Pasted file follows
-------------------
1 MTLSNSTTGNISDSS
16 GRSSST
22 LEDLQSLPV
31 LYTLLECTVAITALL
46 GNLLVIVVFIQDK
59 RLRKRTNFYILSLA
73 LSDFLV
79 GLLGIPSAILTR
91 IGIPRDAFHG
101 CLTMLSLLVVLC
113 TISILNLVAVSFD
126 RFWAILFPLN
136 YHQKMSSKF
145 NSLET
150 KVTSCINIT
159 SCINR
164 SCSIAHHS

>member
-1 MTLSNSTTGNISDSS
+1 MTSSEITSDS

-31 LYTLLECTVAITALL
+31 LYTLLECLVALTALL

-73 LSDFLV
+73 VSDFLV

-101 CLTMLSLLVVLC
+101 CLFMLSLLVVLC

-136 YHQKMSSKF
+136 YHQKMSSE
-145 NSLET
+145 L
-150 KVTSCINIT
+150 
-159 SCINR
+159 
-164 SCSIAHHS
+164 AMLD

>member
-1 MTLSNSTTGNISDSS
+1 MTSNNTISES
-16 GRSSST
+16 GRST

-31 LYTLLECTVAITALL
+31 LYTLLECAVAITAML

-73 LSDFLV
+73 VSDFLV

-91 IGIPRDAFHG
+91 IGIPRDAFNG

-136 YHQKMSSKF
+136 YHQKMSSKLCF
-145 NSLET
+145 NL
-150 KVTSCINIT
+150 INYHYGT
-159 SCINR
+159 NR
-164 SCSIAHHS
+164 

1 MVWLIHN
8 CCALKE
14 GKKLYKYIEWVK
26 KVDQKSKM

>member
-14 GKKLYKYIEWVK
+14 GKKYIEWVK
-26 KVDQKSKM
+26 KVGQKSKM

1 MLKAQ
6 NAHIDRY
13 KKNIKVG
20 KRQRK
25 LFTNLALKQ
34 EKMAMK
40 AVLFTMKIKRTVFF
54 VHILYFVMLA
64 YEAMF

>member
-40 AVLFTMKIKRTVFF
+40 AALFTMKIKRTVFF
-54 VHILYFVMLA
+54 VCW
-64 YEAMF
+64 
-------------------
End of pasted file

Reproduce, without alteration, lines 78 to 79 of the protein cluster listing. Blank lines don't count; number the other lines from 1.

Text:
+40 AALFTMKIKRTVFF
-54 VHILYFVMLA